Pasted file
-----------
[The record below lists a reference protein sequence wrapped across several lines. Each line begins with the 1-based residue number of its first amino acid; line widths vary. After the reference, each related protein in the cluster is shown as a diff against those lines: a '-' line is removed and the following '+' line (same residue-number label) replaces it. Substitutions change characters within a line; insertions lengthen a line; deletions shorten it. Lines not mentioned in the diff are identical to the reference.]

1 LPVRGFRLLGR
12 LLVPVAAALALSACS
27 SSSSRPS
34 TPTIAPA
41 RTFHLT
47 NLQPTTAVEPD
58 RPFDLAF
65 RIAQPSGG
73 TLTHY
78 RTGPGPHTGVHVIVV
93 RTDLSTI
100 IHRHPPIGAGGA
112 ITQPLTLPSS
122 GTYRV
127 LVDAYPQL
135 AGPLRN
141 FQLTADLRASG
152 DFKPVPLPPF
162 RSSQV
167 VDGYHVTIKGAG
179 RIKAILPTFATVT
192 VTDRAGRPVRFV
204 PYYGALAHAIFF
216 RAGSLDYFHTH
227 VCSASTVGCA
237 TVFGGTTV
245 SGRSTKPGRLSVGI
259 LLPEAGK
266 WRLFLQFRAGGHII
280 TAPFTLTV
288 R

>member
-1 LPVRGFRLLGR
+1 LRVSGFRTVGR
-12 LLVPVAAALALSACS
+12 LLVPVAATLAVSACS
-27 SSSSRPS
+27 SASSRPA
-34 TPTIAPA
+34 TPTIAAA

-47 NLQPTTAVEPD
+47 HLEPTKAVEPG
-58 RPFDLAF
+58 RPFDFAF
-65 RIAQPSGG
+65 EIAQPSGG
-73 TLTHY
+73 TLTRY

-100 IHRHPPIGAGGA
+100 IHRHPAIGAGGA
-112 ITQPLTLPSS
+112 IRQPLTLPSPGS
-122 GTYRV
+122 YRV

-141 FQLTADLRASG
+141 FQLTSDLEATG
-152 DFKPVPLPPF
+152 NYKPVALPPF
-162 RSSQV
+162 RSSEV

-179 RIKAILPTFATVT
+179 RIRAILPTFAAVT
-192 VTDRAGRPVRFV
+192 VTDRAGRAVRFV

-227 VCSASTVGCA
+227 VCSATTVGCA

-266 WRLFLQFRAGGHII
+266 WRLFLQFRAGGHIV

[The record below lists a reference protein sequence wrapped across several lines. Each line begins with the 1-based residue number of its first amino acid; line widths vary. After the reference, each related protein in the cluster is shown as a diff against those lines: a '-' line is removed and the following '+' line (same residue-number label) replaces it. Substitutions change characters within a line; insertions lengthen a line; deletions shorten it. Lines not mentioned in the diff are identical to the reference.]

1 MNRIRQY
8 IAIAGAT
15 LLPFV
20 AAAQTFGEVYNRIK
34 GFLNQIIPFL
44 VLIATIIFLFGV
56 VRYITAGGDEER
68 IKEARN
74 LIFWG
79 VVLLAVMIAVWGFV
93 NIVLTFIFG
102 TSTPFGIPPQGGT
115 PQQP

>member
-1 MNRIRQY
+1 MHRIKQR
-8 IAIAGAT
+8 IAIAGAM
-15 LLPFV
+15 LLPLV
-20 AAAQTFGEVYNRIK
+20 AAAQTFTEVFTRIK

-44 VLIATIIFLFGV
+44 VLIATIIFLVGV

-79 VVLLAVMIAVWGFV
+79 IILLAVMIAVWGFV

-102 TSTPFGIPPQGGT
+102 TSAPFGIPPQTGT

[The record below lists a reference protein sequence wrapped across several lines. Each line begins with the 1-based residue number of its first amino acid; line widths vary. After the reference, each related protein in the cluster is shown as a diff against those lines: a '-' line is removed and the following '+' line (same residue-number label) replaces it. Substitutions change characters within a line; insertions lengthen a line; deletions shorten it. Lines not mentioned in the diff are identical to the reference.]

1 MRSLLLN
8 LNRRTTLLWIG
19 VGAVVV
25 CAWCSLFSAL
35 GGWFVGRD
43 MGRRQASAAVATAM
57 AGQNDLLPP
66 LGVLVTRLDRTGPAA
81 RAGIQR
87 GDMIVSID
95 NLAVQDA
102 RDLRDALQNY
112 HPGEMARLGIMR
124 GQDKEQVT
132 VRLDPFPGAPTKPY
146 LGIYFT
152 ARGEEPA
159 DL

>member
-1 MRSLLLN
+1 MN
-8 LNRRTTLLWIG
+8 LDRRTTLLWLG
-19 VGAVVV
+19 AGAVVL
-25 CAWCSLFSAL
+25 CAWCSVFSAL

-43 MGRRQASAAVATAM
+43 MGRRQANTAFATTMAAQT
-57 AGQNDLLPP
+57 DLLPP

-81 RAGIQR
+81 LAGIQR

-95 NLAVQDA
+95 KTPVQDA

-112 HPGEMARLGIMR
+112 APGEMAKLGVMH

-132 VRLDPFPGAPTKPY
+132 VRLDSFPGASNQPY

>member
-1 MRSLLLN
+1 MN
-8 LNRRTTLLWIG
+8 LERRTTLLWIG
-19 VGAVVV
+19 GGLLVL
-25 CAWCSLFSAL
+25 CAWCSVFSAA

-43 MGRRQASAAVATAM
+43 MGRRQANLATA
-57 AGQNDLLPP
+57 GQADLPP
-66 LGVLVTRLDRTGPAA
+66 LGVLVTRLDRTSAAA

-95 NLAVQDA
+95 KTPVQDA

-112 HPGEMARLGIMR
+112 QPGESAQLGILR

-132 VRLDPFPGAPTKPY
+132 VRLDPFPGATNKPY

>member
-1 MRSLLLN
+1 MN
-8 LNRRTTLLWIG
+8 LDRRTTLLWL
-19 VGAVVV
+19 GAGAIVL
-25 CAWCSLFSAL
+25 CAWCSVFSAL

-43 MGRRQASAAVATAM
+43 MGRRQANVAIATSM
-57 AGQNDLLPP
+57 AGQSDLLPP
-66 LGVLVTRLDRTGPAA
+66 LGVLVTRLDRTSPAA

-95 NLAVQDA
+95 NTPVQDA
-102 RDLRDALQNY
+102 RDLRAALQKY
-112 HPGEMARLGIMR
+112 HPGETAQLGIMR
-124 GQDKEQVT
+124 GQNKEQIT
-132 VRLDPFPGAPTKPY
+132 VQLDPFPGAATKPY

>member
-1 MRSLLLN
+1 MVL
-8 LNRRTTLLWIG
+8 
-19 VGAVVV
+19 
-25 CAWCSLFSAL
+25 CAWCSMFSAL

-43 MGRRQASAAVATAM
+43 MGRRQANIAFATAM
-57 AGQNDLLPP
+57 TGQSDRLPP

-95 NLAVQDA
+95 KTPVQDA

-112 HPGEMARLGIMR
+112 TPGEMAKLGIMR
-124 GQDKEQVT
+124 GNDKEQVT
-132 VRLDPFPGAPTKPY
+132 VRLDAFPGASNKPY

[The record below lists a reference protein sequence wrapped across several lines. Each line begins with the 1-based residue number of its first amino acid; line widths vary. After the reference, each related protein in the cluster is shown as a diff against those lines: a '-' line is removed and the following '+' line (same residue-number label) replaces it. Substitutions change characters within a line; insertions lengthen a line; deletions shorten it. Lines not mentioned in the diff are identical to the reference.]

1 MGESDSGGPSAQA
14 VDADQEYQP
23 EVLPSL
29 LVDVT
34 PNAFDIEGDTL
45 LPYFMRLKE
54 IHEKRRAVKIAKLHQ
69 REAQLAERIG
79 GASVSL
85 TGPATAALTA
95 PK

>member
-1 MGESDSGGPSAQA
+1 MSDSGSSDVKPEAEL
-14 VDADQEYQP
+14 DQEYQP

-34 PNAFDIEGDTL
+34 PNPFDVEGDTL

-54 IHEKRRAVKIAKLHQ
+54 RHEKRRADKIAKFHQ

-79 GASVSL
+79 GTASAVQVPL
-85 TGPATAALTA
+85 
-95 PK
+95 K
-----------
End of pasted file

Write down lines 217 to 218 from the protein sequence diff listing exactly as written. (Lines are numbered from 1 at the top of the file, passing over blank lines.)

95 PK

>member